In the town of Musina, along South Africa’s northern border with Zimbabwe, Marrieth Ndlela talks to a young man who traveled more than 1,000 kilometers to get a fresh start in a new country.
“I remember the first month I arrived here,” says Amman, a music and math teacher who left the Democratic Republic of the Congo due to instability and violence. “I was afraid. You know, when you when you arrive in a country, you don’t know anyone.”
Amman had heard stories about the city he was travelling to, Pretoria, the country’s administrative capital, located in the northeast. “I was afraid about the life here, about how people were talking about South Africa, especially in Pretoria. There are thieves, you know, who can kill you anytime.”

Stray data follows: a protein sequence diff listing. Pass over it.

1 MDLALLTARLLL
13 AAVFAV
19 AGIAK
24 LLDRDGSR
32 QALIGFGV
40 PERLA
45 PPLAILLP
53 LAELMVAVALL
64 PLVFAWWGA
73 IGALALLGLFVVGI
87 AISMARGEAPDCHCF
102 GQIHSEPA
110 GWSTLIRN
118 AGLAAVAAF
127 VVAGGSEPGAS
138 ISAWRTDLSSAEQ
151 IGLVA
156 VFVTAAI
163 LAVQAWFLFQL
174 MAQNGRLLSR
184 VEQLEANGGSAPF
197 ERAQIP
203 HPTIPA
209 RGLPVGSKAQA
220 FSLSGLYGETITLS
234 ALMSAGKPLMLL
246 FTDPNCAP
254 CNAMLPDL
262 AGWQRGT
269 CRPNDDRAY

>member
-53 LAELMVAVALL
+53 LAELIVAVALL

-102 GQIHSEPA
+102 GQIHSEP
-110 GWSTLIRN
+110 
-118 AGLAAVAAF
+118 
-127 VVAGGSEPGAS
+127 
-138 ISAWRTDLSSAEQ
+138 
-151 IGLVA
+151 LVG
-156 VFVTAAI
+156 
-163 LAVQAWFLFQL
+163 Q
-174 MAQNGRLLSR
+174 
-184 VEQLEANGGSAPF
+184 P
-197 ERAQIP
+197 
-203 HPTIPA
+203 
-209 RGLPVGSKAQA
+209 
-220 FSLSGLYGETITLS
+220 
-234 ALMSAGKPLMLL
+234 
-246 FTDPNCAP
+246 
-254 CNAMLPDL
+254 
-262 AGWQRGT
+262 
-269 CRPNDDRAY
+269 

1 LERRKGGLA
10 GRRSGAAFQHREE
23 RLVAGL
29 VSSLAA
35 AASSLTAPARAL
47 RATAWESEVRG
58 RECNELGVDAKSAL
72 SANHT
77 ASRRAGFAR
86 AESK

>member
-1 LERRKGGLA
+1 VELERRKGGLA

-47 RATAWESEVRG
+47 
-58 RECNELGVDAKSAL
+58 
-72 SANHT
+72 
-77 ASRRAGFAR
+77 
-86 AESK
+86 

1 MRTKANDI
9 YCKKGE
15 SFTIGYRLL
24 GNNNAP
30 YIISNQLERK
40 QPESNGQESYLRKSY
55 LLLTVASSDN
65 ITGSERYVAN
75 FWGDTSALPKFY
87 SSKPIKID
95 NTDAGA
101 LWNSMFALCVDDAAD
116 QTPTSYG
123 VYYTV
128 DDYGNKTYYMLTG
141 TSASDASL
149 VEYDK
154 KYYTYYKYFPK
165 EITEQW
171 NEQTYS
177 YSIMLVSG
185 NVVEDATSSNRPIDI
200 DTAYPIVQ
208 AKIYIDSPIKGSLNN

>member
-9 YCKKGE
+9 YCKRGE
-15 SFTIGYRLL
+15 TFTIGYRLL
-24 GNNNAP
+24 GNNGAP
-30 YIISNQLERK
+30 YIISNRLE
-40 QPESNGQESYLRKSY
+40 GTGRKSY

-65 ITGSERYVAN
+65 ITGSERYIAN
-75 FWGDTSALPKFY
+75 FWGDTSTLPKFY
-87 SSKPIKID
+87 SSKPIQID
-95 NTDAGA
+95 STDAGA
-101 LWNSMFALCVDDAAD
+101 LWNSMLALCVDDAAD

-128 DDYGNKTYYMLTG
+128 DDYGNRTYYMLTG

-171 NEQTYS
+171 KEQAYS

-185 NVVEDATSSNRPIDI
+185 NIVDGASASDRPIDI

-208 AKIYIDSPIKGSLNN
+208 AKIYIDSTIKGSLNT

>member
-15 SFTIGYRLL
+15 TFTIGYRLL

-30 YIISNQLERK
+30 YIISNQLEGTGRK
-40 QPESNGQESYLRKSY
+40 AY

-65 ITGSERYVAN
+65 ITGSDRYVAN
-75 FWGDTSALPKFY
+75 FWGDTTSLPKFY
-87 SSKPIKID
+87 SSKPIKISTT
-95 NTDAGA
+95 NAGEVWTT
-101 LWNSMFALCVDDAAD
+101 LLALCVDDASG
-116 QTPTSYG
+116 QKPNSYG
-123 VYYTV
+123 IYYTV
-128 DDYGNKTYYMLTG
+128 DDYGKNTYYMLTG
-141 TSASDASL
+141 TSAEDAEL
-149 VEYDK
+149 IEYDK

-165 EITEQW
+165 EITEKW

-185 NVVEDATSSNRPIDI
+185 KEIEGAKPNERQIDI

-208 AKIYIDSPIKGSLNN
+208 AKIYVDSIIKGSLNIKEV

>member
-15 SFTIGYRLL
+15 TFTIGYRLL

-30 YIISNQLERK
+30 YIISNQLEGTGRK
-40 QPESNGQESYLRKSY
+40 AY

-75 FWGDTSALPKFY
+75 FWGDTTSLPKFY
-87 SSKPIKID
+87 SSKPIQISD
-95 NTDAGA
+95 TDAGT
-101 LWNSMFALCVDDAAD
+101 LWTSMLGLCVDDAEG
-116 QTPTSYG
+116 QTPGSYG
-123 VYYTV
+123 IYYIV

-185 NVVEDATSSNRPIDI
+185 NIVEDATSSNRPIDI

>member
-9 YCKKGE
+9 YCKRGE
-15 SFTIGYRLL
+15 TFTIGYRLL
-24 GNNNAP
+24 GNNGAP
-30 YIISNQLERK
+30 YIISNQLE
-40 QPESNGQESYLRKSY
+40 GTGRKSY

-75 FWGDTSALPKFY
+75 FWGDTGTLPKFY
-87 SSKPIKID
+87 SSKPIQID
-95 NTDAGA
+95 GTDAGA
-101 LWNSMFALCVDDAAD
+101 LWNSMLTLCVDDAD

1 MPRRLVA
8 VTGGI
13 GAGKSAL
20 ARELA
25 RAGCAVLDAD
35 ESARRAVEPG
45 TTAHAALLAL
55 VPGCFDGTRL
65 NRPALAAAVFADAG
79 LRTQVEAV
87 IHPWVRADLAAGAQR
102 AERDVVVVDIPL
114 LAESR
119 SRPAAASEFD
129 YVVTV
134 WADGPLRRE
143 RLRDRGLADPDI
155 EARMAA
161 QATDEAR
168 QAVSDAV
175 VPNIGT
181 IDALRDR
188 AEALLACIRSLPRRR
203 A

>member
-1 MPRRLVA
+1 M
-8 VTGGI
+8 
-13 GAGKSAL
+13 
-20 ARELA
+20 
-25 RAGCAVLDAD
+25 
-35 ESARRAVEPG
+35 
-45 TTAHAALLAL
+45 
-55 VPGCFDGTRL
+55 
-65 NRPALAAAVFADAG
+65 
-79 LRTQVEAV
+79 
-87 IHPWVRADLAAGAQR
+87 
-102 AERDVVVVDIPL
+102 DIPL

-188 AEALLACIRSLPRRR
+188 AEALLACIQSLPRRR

But he also has other fears that are common to most migrants, Ndlela explains. “Most migrants are worried about what might happen to them, because most of them do not have documents. So most of them, they are worried of being deported to their country of origin.”
“This is why trust is so important when offering services to migrants,” says Ndlela, who works with other volunteers to help migrants stay in touch with family and to offer screening for infectious diseases.
“As volunteers, we build the relationship with migrants,” she says, adding that volunteers go regularly to places where the migrants feel safe and comfortable, “so that they get to be used to us.”